We must do this more often

FINE VIEW: looking out from Southgate cliffs (National Trust picture)

THE Current Mrs Feeney and I did something on Tuesday morning that we hadn’t done for too long. We jumped in the car after breakfast and drove to Gower.

It was the first time we had done something spontaneous for ages. It made me wonder why retired life had become so bogged down in To Do tasks. I promised myself that, in future, I would take the time to ask myself if that thing I “have to do today” really does have to be done today (or ever).

We walked along the paths above the cliffs at Southgate. TCMrsF thought she could live there, or in near-by Pennard. We talked about the idea of moving out of the city. Beguiling on a day like this, with the yellow gorse bushes swaying in the breeze, and the sea shining out to the horizon; not so appealing (to me, at least) on a stormy winter’s night.

Put money in your purse

We stopped at a Gower pub for lunch after our walk. There was an exhibition of work by local artists in the function room, and we bought a framed watercolour for £30, and a smaller unframed piece for £5.

The desk did not take cards, so we had to scrabble in purse and wallet to scrape together the necessary cash. Almost embarrassing, but reassuring for a Retired Bloke to know there are still some places where you need real money in your pocket.

Include her out 

BREAKING THE CIRCLE: but The Daughter is still flying a flag for Europe

While we were out, the Prime Minister called a snap election. Which just goes to show you shouldn’t leave the house without being prepared for the unexpected.

Anyway, when I collected The Daughter from work that evening, I asked for her thoughts: “Why has she done it?” she said. “”It’s about Brexit,” I replied. “Fine. I’ll vote for whoever can stop it.”

That may prove tricky.

This isn’t looking good

I spent Friday morning trying to follow up possible lines of enquiry about my mysterious great grandfather, after the responses from Pembrokeshire and Suffolk record offices.

There was a suggestion that he may have given his birthplace as Ipswich when he joined the Army, simply to hide his true Irish origins (this supposes that 1: my great grandfather was the Army private who shared his name, age and town of residence in 1870; 2: he was indeed from Ireland).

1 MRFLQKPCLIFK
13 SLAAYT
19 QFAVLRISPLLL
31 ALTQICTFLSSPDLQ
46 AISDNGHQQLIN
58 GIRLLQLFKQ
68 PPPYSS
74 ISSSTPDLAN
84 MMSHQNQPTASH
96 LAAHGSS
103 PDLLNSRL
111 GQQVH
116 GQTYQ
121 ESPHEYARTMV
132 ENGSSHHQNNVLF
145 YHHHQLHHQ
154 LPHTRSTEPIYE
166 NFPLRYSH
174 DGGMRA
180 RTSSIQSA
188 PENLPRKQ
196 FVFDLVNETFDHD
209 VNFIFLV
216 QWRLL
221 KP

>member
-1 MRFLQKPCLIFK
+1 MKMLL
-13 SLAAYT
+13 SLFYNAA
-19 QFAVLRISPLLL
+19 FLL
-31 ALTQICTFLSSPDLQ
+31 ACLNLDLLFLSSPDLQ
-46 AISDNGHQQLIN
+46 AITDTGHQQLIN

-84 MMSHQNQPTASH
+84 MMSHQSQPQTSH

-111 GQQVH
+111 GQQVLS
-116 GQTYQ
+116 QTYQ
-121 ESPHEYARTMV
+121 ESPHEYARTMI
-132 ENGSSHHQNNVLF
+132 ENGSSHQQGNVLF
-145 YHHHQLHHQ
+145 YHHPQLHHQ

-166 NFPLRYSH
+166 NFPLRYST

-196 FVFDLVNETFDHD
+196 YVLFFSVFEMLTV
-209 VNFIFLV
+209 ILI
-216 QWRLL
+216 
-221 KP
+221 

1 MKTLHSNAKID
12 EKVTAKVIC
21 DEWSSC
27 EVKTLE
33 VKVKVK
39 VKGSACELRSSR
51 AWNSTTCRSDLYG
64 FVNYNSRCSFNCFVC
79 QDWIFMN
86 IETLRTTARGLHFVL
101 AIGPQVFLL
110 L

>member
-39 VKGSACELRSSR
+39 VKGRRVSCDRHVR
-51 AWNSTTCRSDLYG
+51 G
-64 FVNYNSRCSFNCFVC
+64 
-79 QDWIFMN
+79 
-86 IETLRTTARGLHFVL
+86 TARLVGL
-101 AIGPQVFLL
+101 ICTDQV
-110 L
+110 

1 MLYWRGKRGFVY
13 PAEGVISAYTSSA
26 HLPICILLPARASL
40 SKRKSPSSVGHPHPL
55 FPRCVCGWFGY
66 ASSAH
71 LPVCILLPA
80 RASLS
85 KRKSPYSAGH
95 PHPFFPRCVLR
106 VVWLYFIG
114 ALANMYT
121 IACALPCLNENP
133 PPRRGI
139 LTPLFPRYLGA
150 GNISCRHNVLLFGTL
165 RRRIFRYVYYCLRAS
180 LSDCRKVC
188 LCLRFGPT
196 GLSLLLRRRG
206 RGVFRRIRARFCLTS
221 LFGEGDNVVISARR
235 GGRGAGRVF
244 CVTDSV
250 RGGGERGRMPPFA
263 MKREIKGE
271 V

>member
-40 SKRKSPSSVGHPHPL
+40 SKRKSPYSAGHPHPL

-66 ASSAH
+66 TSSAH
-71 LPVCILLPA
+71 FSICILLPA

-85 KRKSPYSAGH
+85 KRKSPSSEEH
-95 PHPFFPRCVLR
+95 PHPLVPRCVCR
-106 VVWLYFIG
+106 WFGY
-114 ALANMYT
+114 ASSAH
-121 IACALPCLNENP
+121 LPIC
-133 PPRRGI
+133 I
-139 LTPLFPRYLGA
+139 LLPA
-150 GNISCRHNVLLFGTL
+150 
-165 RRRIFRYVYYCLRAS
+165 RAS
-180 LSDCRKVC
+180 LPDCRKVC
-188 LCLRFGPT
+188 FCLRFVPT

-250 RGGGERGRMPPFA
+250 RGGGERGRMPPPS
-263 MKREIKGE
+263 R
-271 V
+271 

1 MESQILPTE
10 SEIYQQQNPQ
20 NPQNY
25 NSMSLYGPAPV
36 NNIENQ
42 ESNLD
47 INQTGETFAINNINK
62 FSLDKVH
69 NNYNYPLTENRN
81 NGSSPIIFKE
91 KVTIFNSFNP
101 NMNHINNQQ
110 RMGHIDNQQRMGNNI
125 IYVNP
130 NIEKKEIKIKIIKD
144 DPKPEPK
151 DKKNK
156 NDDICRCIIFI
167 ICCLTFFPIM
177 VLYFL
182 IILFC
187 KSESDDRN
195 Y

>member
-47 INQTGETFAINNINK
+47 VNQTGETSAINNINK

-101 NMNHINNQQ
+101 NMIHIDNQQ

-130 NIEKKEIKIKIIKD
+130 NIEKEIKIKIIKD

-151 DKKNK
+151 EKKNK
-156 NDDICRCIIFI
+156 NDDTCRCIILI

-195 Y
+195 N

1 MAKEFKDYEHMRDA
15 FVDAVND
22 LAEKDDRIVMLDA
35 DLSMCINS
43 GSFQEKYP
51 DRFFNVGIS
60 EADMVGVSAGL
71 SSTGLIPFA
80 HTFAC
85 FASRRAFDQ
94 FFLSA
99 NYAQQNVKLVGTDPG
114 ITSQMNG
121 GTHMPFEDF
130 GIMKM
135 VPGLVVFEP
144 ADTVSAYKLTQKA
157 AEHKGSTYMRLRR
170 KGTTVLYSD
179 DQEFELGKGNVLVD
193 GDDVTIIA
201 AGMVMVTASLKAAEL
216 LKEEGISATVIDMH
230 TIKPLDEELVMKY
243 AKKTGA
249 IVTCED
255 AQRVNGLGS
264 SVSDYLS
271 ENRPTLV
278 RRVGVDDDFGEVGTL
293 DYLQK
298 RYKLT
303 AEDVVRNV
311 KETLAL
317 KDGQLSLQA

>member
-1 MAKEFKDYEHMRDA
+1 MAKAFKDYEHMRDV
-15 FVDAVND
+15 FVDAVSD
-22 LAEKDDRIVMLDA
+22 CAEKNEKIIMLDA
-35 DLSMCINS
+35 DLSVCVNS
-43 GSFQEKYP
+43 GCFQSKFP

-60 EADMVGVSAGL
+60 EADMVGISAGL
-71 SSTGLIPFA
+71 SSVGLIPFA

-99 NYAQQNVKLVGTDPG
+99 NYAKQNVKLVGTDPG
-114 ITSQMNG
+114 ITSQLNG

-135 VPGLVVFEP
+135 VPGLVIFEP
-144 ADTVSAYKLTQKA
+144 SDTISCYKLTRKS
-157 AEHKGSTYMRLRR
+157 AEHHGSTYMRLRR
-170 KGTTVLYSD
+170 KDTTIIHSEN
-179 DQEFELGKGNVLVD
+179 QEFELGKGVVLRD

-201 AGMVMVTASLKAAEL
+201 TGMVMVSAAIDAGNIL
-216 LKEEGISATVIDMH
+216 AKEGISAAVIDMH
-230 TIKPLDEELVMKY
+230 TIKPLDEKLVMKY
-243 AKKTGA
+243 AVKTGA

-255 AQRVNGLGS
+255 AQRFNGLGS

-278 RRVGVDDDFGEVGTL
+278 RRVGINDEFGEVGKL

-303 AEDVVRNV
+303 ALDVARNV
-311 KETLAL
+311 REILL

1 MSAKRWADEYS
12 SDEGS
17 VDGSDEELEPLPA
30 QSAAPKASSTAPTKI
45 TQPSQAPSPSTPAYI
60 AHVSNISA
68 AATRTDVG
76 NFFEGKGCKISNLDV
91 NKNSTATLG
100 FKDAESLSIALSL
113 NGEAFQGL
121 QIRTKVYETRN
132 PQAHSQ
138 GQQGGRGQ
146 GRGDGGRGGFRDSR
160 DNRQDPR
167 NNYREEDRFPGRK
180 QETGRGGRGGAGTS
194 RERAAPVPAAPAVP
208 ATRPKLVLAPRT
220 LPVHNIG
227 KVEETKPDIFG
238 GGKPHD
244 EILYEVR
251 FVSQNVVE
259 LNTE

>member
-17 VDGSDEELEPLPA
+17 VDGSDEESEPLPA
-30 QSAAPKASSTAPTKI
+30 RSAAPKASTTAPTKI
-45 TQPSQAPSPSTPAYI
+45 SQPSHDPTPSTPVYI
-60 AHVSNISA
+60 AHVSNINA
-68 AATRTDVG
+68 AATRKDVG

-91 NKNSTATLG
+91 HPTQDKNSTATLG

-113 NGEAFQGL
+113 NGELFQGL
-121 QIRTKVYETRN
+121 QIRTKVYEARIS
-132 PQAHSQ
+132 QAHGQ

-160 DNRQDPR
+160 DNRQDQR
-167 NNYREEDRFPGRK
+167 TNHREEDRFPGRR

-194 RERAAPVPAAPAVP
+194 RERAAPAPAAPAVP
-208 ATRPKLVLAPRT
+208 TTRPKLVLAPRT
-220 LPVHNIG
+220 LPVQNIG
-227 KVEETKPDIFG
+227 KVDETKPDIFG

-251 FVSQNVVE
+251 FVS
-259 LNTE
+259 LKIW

Anyway, having discovered that, in the mid 19th Century, going on for half of British Army recruits were poor Irish Catholics, there is no obvious reason why my great grandfather would want to hide the fact of his birth in this way.

Searching records for people baptised William Feeney in the 1840s, I came across one who, in 1861, was residing at the St Mary Agricultural Colony and Reformatory in Leicestershire. My knowledge of such places is scant (ok, non existent), but given that there seems to be a very good chance that my great grandfather was up before the court bench both during and after his Army career, I could be forgiven for thinking that I see a trend developing.

Council of war

WOMEN’S WORK: and they weren’t about to go back into the kitchen when war was over

Sticking with the men at war theme, on Friday afternoon I went to see Their Finest in the cinema. Set in word war two, it’s a thoroughly enjoyable film about film-making, and the value of propaganda, and especially about the role of women in wartime, and the subsequent tensions when they were expected to meekly resume their domesticated lives when peace came.

Apart from all of that, much of it was filmed in Swansea, and I had a lot of fun spotting locations; including the council offices, which made a very convincing Ministry of War.

And on we go

Today, Sunday, is our 29th wedding anniversary. TCMrsF says she’s getting used to me now.

 

No breakthrough in Suffolk

THE search for information about my great grandfather’s early life continues to frustrate my best efforts (for any new readers: I started off thinking he was born in Ireland, then found an Army record that strongly suggested he was born in Ipswich and raised in the Suffolk village of Trimley).

This week, Suffolk Record Office sent me the results of their research. There is no record of a William Henry Feeney baptised in any of the 18 parishes of Ipswich around 1843.

There are 15 entries for Finney, with one William (but for the year 1875), and none for Henry. There are also three entries for Finny, but none is a William or Henry. So the Ipswich line of enquiry goes cold.

In the parishes of Trimley St Martin and Trimley St Mary, there are 30 entries for Finney between 1813 and 1875, and one of them is for a William Henry Finney, son of Caroline Finney, who was baptised in 1846. This sounds very promising – and then a note in the baptismal records, to say that William Henry was being baptised several years after he was born – in 1831. So he cannot have been my great-grandfather.

Ah well, it’s back to searching for a clue in Irish records.

Dangerous charm

SO LONG, KID: Alex Frith was able to charm the grumpiest editor